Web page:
Thursday, December 18, 2014

Activate Project

Flag #2 Olympic Peninsula, Washington

Location: Hoh Rain Forest, Olympic National Park, Olympic Peninsula, Washington, USA.

Off the coast of Washington, the Olympic Peninsula diverges from the mainland and slips into the Pacific Ocean – surrounding itself on three sides by the cold northern waters. On the western edge, shielded by the Olympic Mountains is a strip of temperate rain forest, the only of its kind in the continental U.S. As you wander through these woods you will meet Maple trees, Alders, Spruce and Cottonwood covered in blankets of moss and fern. Their shapes resemble tree gnomes and hobbits – the type of lure we only know through fairytales. There was a time when much of the land was covered in these forests and human life was established on its fringes. The medicines, food, resources, and refuge these forests offered was taken in small amounts and only as needed.

Today almost all of original forests in the U.S. have been logged or otherwise disturbed. Less than 1% are left in the east and 5% in the west. The majority of Americans will never get to see an old-growth forest. There is no national organization or government agency working to protect the remaining ancient forests nor to preserve recovering forests.

The forests on the Olympic Peninsula are protected as part of the Olympic National Park, but both nationally and globally, old growth forests and forest ecosystems are under threat. Through awareness campaigns the public has become somewhat familiar with the importance of standing up against deforestation, especially the global campaign to protect the world’s tropical rain forests.

The important piece for us to understand is that an old growth forest is very valuable. In fact, it’s irreplaceable. Like an elder, it carries knowledge from earlier eras. It has learned from years of life on this planet how to live on this planet. Imagine the internet 10 years ago. Now imagine it in 100 years. What the internet will be able to provide to humans in 100 years is unfathomable. It will likely reflect back to us billions of our expressions, desires, communications – our dreams, our stories, our facts and information plus a multitude of resources we can’t even imagine at this time. This is what an old growth forest holds beneath its shaded canopy. There is complex knowledge held by the vast network of mycelium under the soil that has been developing for centuries as each leaf, branch, bark and forest creature has made its way to the forest floor and returned to the soil – to the humus from which it came. The trees, shrubs, ferns, flowers, mushrooms, insects, mammals and other creatures have evolved together to a state of perfect balance after years of practice.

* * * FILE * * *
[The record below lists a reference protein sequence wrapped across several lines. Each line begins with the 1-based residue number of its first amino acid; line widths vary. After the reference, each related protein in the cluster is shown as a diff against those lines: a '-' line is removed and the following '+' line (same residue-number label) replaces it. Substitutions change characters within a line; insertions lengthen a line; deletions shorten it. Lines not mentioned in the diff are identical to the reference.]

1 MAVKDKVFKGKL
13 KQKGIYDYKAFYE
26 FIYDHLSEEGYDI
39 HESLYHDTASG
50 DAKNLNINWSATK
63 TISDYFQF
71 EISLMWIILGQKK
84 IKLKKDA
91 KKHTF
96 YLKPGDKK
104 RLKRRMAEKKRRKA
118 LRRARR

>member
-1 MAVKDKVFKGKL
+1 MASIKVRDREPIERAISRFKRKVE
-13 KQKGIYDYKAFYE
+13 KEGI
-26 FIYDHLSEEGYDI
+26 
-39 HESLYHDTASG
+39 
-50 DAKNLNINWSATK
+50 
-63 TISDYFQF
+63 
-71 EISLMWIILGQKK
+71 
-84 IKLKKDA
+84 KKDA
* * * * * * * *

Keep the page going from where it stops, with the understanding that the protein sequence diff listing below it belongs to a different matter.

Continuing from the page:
There is so much to be learned from old growth ecosystems. The conservation of these forests needs a collective voice and in time that voice needs to get louder. 

A place to add your voice is among those who are part of  The Old-Growth Forest Network, an organization created in 2007 by Joan Maloof, Professor Emeritus at Salisbury University in Maryland. The organization’s mission is to identify and help protect one forest in each county of the U.S. where forests could grow (approximately 2,370 counties out of 3,140) and let people know where they were located. “In this way, I believe, we could help stop the destruction of what old-growth remained, help some forests recover, and enable more Americans to experience an old forest.

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